Prices of U.S. soybean futures have been on a tear lately and increased to their highest levels since 2018 after the U.S. Department of Agriculture said that China bought 664,000 tons, the largest daily total since Jul 22, as quoted on CNBC. China’s move ensures the success of the phase-one trade deal.
The trade deal put stress on agricultural purchases.Per the agreement, China vowed to buy $12.5 billion of American agricultural goods in 2020 and another $19.5 billion in 2021. Per CNBC, agriculture purchases included soybeans, wheat, corn, cotton, flour, honey and swine meat.
Notably, China purchases about half of the soybean produced in the United States and is the second-largest buyer of American cotton. At the start of the trade war, agricultural products like yellow and black soybean faced a 25% retaliatory tariff from China.
The CNBC article noted that global soybean demand has been robust recently, with new American crop sales at record levels, said Jim Sutter, CEO of the U.S. Soybean Export Council. An uptick in seasonal demand led China to actively buy soybeans at this time of the year. Not only soybean, China’s demand for corn is also surging.
"U.S. storm damage and Chinese demand are supporting corn prices," said Phin Ziebell, an agribusiness economist at National Australia Bank in Melbourne, as quoted on agriculture.com.China's corn and soybean requirement to feed animals has also risen “as its pig herd has rebounded more quickly than expected from a deadly swine disease.”
A report released Sep 11, showed that export sales of soybeans to China totaled 1.608 million tons in the week ended Sep 3. Weekly corn export sales to China were 1.137 million tons. Traders expect the U.S. government to boost its export forecast for both commodities to reflect the spike in deal activity. On the production front too, the outlook is bullish. The U.S. Department of Agriculture (USDA) said in a monthly report that U.S. corn and soybean production would be lower than previously forecast because of unfavorable weather last month.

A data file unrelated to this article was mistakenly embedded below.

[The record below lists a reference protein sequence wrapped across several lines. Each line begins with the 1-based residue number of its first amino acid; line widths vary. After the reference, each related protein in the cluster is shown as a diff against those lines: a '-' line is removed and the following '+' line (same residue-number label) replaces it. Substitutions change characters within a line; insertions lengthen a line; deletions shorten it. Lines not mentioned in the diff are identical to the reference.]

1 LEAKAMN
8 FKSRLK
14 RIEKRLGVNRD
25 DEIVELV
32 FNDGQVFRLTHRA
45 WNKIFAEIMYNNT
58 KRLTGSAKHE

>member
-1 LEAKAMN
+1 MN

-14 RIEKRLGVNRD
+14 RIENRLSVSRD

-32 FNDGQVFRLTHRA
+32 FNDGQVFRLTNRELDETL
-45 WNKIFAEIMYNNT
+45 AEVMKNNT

ETFs in Focus
Against this backdrop, investors can bet on the above-said agricultural ETFs as long as the trend is a friend (read: Tap These ETFs to Play the Strong Momentum in Grains).
Teucrium Soybean ETF (SOYB - Free Report)
This underlying index looks to reflect the daily changes of a weighted average of the closing prices for three futures contracts for soybeans that are traded on the CBOT. The three contracts will be: 2nd-to-expire contract, 3rd-to-expire contract and the contract expiring in the November, following the expiration month of the 3rd-to-expire contract. The expense ratio of the product is 3.15%.
Teucrium Corn Fund (CORN - Free Report)
The CBOT Corn Futures Contract looks to reflect the daily changes of a weighted average of the closing prices for three futures contracts for corn that are traded on the CBOT. The expense ratio of the product is 3.12%.
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